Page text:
This is the new reality of TV viewing. If you are willing to wait a few days, you can download most of Comedy Central’s latest episodes for free (although John Bergmayer at Public Knowledge reports that, in a move related to the DirecTV dispute, Comedy Central has pulled The Daily Show episodes from its site, although they are still available at Hulu).

What’s more, in a decision that should raise eyebrows all around, AMC said it will allow Dish subscribers to watch the season premiere of its hit series Breaking Bad online this Sunday, simultaneous with the broadcast/cablecast. This decision should be the final coffin nail for the regulatory claim of “cable programming bottleneck.” Obviously, studios have other means of reaching their audience, and are willing to use them when they have to. …

While disputes like this are messy for consumers in the short term, the resolution will be a consumer win because it will force multichannel operators and the studios to adapt to actual changes in consumer behavior, not a policymaker’s construct of competitive supply chain. Washington would be wise to stay out.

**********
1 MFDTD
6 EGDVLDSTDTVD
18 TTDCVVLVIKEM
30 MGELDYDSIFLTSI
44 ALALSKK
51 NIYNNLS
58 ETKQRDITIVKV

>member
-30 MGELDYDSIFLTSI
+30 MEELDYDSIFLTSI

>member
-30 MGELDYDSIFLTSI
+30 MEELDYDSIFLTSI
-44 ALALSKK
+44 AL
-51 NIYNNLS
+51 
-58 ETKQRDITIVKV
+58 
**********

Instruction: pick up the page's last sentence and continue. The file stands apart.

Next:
It’ll be interesting to see how messy that process is for video content, whether incumbents fight it to their detriment as in music or adapt to it thoughtfully as in book publishing. Personally speaking, we’re just waiting for Fox Soccer to become less technologically incompetent, and then we’re off. I can watch cycling and hockey by subscription and most other stuff by direct purchase. I suspect we’ll end up spending almost as much as we do now for Dish, but with more flexibility and less junk to annoy and distract us.

AT&T/T-Mobile merger is about spectrum, redux

Lynne Kiesling

In case you were in doubt concerning my argument of a couple of weeks ago and back in March that the AT&T/T-Mobile merger is largely driven by our flawed spectrum policy, Gordon Crovitz weighed in with his version of the same argument in the Wall Street Journal earlier this week:

The great threat to competition for wireless data and mobile phones is not mergers—it’s government failure to free enough spectrum to meet demand. Deutsche Telekom agreed to sell T-Mobile, the fourth-largest wireless provider in the U.S., because it couldn’t get enough spectrum to compete and wanted out of the U.S. market. For AT&T, the $39 billion purchase price was the best way to get the spectrum and local cell towers it needs to serve 97% of U.S. consumers with a new 4G LTE network—a technology currently provided only by Verizon. In other words, this merger would mean more competition, not less.